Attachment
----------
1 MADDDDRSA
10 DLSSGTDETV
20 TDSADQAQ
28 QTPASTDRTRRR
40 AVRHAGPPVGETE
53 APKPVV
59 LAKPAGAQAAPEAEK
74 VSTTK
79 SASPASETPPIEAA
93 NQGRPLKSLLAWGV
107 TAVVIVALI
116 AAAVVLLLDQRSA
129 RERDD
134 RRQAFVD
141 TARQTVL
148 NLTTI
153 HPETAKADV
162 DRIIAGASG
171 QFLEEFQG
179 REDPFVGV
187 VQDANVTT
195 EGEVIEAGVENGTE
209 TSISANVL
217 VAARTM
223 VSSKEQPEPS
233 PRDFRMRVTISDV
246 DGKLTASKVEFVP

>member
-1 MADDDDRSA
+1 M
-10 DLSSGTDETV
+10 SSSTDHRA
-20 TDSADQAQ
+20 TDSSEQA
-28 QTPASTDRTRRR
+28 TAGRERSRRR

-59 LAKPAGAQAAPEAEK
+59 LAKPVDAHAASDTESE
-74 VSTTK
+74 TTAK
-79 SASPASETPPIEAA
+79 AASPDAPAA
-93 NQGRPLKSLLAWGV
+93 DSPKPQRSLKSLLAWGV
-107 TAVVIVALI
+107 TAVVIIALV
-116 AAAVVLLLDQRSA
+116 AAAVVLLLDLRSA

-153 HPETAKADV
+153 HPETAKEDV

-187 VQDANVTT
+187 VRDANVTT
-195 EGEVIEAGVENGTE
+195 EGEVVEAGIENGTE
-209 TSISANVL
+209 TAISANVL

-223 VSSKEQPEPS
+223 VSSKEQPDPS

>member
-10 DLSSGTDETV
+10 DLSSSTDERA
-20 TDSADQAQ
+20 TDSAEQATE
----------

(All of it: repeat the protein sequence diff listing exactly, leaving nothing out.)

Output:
1 MADDDDRSA
10 DLSSGTDETV
20 TDSADQAQ
28 QTPASTDRTRRR
40 AVRHAGPPVGETE
53 APKPVV
59 LAKPAGAQAAPEAEK
74 VSTTK
79 SASPASETPPIEAA
93 NQGRPLKSLLAWGV
107 TAVVIVALI
116 AAAVVLLLDQRSA
129 RERDD
134 RRQAFVD
141 TARQTVL
148 NLTTI
153 HPETAKADV
162 DRIIAGASG
171 QFLEEFQG
179 REDPFVGV
187 VQDANVTT
195 EGEVIEAGVENGTE
209 TSISANVL
217 VAARTM
223 VSSKEQPEPS
233 PRDFRMRVTISDV
246 DGKLTASKVEFVP

>member
-1 MADDDDRSA
+1 M
-10 DLSSGTDETV
+10 SSSTDHRA
-20 TDSADQAQ
+20 TDSSEQA
-28 QTPASTDRTRRR
+28 TAGRERSRRR

-59 LAKPAGAQAAPEAEK
+59 LAKPVDAHAASDTESE
-74 VSTTK
+74 TTAK
-79 SASPASETPPIEAA
+79 AASPDAPAA
-93 NQGRPLKSLLAWGV
+93 DSPKPQRSLKSLLAWGV
-107 TAVVIVALI
+107 TAVVIIALV
-116 AAAVVLLLDQRSA
+116 AAAVVLLLDLRSA

-153 HPETAKADV
+153 HPETAKEDV

-187 VQDANVTT
+187 VRDANVTT
-195 EGEVIEAGVENGTE
+195 EGEVVEAGIENGTE
-209 TSISANVL
+209 TAISANVL

-223 VSSKEQPEPS
+223 VSSKEQPDPS

>member
-10 DLSSGTDETV
+10 DLSSSTDERA
-20 TDSADQAQ
+20 TDSAEQATE